The book stayed on the shelf for nearly 10 years but during the latter 5 years I took up model yacht racing. Model yachts are difficult to understand and I could find no coherent text on them. Nor, for that mater, could I find anything convincing about full sized yachts. My experience with teaching design had convinced me that if I plug away at any engineering problem using my knowledge of physics I make progress with it and discover things that I did not know. So I broke the yacht down into its several components and, using a much more modern computer, set about explanations. In the end it became a book on how model racing yachts work. I had 2,000 copies printed and took over 1,800 to the recycling centre. I discovered the hard way that no-one in yachting wanted to think about what they were doing because there was more fun to be had backing hunches. No matter, one lives and learns. However, as the fin and rudder of a yacht is really an aerodynamic contrivance and I had analysed it, I could no longer escape the aerodynamics chapter.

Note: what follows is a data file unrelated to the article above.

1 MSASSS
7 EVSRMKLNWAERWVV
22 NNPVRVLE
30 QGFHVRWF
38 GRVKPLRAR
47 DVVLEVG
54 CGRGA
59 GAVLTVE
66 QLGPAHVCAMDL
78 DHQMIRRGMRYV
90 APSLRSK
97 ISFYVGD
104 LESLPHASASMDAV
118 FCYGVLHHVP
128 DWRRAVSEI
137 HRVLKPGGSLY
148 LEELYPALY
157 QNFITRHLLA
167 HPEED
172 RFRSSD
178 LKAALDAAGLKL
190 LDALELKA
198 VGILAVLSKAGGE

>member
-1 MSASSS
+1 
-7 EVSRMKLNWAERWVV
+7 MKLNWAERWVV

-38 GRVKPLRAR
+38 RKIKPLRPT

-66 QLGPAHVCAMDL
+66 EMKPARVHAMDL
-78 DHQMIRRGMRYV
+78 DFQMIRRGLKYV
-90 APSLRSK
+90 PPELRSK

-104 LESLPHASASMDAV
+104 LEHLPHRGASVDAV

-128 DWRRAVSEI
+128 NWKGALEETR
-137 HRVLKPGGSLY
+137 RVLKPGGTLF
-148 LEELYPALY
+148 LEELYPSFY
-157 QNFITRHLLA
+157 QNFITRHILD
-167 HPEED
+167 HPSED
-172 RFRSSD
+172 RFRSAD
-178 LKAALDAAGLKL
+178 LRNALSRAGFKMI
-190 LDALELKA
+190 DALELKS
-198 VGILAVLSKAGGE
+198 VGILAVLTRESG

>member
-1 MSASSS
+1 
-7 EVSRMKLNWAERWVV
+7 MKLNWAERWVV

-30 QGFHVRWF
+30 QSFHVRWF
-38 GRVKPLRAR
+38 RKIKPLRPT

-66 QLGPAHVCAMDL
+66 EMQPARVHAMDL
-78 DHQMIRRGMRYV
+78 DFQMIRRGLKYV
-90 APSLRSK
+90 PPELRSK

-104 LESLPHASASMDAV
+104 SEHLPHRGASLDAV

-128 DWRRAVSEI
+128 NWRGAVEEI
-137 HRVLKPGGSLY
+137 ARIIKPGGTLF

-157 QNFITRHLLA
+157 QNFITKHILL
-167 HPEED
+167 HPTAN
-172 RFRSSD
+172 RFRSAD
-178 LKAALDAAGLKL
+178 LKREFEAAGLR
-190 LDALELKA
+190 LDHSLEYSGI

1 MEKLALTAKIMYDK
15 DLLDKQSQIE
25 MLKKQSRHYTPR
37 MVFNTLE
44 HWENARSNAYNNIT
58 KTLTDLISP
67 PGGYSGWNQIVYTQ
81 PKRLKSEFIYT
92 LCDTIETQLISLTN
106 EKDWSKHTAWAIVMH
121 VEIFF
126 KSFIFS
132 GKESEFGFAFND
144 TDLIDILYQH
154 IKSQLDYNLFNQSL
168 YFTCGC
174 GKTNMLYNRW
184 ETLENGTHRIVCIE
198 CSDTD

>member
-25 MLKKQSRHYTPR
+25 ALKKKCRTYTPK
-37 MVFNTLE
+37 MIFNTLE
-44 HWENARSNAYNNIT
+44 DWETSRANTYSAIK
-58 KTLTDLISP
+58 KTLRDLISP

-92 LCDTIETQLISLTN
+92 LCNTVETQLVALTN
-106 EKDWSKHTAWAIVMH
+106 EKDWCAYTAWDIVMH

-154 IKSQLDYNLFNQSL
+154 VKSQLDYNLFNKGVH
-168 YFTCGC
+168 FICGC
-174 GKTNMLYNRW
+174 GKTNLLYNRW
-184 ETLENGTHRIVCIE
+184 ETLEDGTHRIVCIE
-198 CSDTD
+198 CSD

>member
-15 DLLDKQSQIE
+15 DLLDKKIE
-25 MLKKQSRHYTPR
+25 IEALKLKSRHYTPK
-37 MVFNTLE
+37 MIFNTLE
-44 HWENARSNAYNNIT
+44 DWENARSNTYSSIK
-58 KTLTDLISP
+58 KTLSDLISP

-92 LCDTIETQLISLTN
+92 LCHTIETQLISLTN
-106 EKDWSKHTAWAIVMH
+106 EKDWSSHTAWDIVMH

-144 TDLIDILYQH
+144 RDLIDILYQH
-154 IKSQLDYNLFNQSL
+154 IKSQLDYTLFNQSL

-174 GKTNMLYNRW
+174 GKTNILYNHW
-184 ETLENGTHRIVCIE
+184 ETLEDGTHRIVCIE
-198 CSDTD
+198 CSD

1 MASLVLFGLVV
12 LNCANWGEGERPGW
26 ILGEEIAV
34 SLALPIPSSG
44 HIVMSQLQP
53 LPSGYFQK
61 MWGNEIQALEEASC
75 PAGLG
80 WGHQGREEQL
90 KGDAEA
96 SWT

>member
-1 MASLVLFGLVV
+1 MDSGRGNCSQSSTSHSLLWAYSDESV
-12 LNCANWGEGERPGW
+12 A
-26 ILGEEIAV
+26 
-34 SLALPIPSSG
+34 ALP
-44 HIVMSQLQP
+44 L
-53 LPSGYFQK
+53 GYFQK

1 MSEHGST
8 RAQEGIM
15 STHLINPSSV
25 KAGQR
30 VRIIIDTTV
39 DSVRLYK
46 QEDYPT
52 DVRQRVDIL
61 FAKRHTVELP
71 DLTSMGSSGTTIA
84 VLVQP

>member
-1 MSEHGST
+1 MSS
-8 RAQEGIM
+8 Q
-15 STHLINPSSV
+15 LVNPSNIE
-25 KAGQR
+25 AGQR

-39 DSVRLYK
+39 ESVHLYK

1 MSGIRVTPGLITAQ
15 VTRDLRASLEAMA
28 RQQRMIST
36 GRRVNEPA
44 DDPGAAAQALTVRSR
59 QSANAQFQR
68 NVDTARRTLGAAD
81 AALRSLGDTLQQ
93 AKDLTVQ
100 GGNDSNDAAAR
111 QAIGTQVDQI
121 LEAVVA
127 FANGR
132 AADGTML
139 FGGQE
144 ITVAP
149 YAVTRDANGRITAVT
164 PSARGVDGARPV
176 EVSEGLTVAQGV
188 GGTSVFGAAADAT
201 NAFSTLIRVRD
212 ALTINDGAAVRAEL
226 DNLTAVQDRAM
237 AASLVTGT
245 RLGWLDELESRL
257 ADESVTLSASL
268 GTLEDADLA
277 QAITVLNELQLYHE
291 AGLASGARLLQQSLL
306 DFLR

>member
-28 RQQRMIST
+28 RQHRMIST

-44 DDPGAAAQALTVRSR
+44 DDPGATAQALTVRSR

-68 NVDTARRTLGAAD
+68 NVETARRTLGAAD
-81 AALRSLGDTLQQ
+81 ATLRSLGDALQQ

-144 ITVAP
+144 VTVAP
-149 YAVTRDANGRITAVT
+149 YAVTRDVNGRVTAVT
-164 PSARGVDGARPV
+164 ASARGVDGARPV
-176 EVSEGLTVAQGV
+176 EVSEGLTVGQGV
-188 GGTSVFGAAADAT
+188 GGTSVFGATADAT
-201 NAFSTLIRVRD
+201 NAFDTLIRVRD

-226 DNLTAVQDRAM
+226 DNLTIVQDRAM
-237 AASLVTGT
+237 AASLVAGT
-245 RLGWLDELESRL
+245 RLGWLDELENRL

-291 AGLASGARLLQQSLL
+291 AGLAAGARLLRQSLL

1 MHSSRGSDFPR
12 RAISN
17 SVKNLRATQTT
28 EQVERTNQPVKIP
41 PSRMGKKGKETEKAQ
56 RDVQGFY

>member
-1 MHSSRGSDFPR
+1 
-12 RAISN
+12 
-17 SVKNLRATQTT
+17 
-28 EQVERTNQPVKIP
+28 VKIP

I re-examined my original problem. I had supposed that there would have been fundamental developments in aerodynamics after, say, 1950 yet I could not find them. I supposed that they were in the hands of aircraft makers. Suddenly I realised that there were no fundamental developments in the science of aerodynamics to be found. We know all that we usefully can and nowadays people concentrate on applications.